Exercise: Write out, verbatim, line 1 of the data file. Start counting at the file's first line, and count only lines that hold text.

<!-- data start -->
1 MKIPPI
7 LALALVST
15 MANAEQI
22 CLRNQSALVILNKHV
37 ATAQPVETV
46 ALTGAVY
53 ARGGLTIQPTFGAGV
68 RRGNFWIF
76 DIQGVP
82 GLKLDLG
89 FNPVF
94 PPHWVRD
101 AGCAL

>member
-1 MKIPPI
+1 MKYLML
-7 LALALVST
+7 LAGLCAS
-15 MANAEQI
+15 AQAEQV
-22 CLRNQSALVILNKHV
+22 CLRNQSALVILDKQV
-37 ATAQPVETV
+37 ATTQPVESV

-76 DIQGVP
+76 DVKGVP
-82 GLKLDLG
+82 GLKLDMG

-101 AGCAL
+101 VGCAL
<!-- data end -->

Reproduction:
1 MKIPPI